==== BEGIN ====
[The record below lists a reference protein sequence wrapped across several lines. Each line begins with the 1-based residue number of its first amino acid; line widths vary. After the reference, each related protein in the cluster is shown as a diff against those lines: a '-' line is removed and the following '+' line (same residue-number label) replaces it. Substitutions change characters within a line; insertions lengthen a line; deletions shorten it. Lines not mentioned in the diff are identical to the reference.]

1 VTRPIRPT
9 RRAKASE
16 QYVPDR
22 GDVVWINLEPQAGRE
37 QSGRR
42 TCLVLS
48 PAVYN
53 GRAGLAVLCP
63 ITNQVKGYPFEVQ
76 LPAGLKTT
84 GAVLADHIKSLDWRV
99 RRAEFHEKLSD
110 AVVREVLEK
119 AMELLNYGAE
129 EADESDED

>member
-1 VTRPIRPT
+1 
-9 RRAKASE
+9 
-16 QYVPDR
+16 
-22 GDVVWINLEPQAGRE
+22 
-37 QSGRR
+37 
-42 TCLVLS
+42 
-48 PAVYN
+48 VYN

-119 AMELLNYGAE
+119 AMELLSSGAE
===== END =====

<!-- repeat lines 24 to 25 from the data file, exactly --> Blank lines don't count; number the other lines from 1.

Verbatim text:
-22 GDVVWINLEPQAGRE
+22 